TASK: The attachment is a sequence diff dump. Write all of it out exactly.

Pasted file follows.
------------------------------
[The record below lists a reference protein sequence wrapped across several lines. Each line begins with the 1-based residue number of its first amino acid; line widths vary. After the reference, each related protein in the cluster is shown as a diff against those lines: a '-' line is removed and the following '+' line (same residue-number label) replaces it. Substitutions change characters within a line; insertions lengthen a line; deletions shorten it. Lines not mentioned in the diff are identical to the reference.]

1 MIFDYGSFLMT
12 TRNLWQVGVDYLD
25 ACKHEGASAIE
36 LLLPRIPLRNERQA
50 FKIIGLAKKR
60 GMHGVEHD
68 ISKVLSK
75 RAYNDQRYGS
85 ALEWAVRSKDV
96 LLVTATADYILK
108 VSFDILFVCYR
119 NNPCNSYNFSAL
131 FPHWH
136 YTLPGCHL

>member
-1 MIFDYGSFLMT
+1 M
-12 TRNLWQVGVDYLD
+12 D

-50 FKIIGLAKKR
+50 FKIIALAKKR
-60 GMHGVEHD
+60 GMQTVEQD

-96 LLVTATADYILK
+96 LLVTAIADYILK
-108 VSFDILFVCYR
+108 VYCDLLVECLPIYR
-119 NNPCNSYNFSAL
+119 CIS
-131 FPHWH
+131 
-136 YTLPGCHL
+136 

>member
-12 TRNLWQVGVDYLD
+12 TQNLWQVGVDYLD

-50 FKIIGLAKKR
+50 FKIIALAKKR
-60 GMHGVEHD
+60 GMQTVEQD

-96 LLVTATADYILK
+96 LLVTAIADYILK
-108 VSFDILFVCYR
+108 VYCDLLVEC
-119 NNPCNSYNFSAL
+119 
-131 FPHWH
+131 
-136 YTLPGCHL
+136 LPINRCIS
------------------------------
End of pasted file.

[The record below lists a reference protein sequence wrapped across several lines. Each line begins with the 1-based residue number of its first amino acid; line widths vary. After the reference, each related protein in the cluster is shown as a diff against those lines: a '-' line is removed and the following '+' line (same residue-number label) replaces it. Substitutions change characters within a line; insertions lengthen a line; deletions shorten it. Lines not mentioned in the diff are identical to the reference.]

1 MIFDYGSFLMT
12 TRNLWQVGVDYLD
25 ACKHEGASAIE
36 LLLPRIPLRNERQA
50 FKIIGLAKKR
60 GMHGVEHD
68 ISKVLSK
75 RAYNDQRYGS
85 ALEWAVRSKDV
96 LLVTATADYILK
108 VSFDILFVCYR
119 NNPCNSYNFSAL
131 FPHWH
136 YTLPGCHL

>member
-1 MIFDYGSFLMT
+1 M
-12 TRNLWQVGVDYLD
+12 D

-50 FKIIGLAKKR
+50 FKIIALAKKR
-60 GMHGVEHD
+60 GMQTVEQD

-96 LLVTATADYILK
+96 LLVTAIADYILK
-108 VSFDILFVCYR
+108 VYCDLLVECLPIYR
-119 NNPCNSYNFSAL
+119 CIS
-131 FPHWH
+131 
-136 YTLPGCHL
+136 

>member
-12 TRNLWQVGVDYLD
+12 TQNLWQVGVDYLD

-50 FKIIGLAKKR
+50 FKIIALAKKR
-60 GMHGVEHD
+60 GMQTVEQD

-96 LLVTATADYILK
+96 LLVTAIADYILK
-108 VSFDILFVCYR
+108 VYCDLLVEC
-119 NNPCNSYNFSAL
+119 
-131 FPHWH
+131 
-136 YTLPGCHL
+136 LPINRCIS